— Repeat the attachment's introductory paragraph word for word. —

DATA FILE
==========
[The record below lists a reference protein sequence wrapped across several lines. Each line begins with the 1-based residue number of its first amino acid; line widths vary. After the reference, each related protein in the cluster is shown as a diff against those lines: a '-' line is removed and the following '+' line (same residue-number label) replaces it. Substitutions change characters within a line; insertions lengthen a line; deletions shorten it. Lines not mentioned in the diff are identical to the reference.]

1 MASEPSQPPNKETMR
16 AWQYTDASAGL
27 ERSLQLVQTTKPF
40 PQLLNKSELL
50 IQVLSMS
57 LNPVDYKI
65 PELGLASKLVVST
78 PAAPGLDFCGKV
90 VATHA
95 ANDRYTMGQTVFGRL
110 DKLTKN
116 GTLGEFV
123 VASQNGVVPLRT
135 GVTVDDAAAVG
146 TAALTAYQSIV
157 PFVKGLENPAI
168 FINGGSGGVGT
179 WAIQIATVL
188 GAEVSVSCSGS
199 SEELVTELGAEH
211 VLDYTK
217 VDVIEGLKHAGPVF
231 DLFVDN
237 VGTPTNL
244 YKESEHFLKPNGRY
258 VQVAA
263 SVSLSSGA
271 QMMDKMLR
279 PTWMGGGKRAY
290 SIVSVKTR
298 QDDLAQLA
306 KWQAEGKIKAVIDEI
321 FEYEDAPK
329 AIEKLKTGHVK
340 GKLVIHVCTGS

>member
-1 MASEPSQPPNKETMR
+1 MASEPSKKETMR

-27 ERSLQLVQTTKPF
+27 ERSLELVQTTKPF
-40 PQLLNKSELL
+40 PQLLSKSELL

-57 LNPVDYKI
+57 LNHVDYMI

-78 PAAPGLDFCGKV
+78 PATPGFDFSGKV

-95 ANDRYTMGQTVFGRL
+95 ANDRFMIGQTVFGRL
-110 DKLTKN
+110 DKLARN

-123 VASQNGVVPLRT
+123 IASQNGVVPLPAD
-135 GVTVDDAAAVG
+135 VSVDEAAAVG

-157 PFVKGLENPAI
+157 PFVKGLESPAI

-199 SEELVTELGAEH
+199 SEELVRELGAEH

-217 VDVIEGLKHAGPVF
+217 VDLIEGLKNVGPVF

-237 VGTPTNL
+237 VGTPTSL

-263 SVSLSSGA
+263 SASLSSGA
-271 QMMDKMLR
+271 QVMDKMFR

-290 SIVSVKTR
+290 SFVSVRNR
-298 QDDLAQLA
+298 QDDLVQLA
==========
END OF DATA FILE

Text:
[The record below lists a reference protein sequence wrapped across several lines. Each line begins with the 1-based residue number of its first amino acid; line widths vary. After the reference, each related protein in the cluster is shown as a diff against those lines: a '-' line is removed and the following '+' line (same residue-number label) replaces it. Substitutions change characters within a line; insertions lengthen a line; deletions shorten it. Lines not mentioned in the diff are identical to the reference.]